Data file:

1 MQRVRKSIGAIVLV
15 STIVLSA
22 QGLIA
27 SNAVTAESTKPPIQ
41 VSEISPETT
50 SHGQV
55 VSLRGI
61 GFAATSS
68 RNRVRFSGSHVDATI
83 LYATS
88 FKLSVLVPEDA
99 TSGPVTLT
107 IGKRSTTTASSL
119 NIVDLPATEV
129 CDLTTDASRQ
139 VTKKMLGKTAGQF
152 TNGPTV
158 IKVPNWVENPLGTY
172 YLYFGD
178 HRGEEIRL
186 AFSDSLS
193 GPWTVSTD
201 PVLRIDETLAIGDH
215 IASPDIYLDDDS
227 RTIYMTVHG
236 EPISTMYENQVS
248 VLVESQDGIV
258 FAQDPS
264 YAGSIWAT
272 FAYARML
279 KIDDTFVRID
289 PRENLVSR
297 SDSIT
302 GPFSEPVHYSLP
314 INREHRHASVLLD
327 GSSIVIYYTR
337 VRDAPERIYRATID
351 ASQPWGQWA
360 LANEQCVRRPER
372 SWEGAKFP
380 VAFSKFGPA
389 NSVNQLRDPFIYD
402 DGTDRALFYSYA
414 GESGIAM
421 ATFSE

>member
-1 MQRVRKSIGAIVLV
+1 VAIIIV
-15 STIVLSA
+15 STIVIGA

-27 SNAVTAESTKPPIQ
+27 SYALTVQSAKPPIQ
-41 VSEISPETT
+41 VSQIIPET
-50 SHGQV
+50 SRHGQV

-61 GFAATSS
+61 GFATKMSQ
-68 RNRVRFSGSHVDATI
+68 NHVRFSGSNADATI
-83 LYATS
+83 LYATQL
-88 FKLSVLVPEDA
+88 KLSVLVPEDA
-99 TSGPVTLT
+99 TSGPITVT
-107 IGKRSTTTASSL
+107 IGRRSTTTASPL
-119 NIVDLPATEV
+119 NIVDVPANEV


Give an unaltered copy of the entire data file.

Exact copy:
1 MQRVRKSIGAIVLV
15 STIVLSA
22 QGLIA
27 SNAVTAESTKPPIQ
41 VSEISPETT
50 SHGQV
55 VSLRGI
61 GFAATSS
68 RNRVRFSGSHVDATI
83 LYATS
88 FKLSVLVPEDA
99 TSGPVTLT
107 IGKRSTTTASSL
119 NIVDLPATEV
129 CDLTTDASRQ
139 VTKKMLGKTAGQF
152 TNGPTV
158 IKVPNWVENPLGTY
172 YLYFGD
178 HRGEEIRL
186 AFSDSLS
193 GPWTVSTD
201 PVLRIDETLAIGDH
215 IASPDIYLDDDS
227 RTIYMTVHG
236 EPISTMYENQVS
248 VLVESQDGIV
258 FAQDPS
264 YAGSIWAT
272 FAYARML
279 KIDDTFVRID
289 PRENLVSR
297 SDSIT
302 GPFSEPVHYSLP
314 INREHRHASVLLD
327 GSSIVIYYTR
337 VRDAPERIYRATID
351 ASQPWGQWA
360 LANEQCVRRPER
372 SWEGAKFP
380 VAFSKFGPA
389 NSVNQLRDPFIYD
402 DGTDRALFYSYA
414 GESGIAM
421 ATFSE

>member
-1 MQRVRKSIGAIVLV
+1 VAIIIV
-15 STIVLSA
+15 STIVIGA

-27 SNAVTAESTKPPIQ
+27 SYALTVQSAKPPIQ
-41 VSEISPETT
+41 VSQIIPET
-50 SHGQV
+50 SRHGQV

-61 GFAATSS
+61 GFATKMSQ
-68 RNRVRFSGSHVDATI
+68 NHVRFSGSNADATI
-83 LYATS
+83 LYATQL
-88 FKLSVLVPEDA
+88 KLSVLVPEDA
-99 TSGPVTLT
+99 TSGPITVT
-107 IGKRSTTTASSL
+107 IGRRSTTTASPL
-119 NIVDLPATEV
+119 NIVDVPANEV